Venezuela announced on Tuesday that it had modified an existing trade deal with beef-rich Uruguay to allow the government of President Nicolás Maduro to use oil to pay for meat and other goods in an effort to ease the drastic shortages currently plaguing the South American nation.

In a deal first hashed out in July, Venezuela agreed to ship 12,300 barrels per day to Uruguay in exchange for beef, soy, rice, and oranges.

Maduro and outgoing Uruguayan President José Mujica changed a 2005 cooperation agreement in late January that originally stipulated Montevideo can pay as much as 25 percent of its purchases in 15 years so long as Venezuela's export barrel remains above $30. The new deals allows Uruguay to pay as much as half of that with goods pre-approved by the ailing Venezuelan government while the rest still has to be paid within 90 days at a 2 percent interest rate.

The announcement of the new trade stipulations with Uruguay comes less than a week after Maduro's visit to Trinidad and Tobago, where Prime Minister Kamla Persad-Bissessar suggested an oil-for-toilet paper swap.

"The concept of commodity sharing is simple – the Government of Trinidad and Tobago will purchase goods identified by the Government of Venezuela from T&T's manufacturers, such as tissue paper, gasoline, and parts for machinery,” Persad-Bissessar said, according to Bloomberg.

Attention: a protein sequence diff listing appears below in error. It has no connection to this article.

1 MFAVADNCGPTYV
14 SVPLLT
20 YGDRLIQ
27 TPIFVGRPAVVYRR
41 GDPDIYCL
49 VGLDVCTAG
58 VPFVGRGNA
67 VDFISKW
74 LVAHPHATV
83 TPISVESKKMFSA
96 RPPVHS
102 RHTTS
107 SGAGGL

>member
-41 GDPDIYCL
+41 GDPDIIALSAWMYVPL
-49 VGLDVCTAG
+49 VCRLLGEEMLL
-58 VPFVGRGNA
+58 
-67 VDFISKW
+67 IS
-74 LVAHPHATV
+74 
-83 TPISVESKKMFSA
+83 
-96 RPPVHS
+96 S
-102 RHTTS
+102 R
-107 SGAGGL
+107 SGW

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Venezuela, which has the world's largest oil reserves, has been plagued with a number of shortages over the last few years as the economy in the South American country deals with crippling inflation and widespread unrest.

Maduro has blamed the chronic shortages on a conspiracy between opposition political parties and wealthy Venezuelans who are unhappy with him continuing the "21st-century socialism" implemented by late leader Hugo Chávez.

Analysts, however, argue that those same controls - nationalization and extensive social programs, for example – have created large imbalances that have harmed the economy and led to shortages.

Strict currency controls implemented under Maduro have also reduced access to hard currency, which complicates imports and has created shortages of basic goods, including medicines, flour, shampoo, spare parts, and meat.

"Price controls, for example, act as a disincentive to local producers, forcing them to cut output," said the survey organization Consensus Economics, according to the BBC. "The resulting scarcity forces up inflation, defeating the entire purpose of price controls in the first place."

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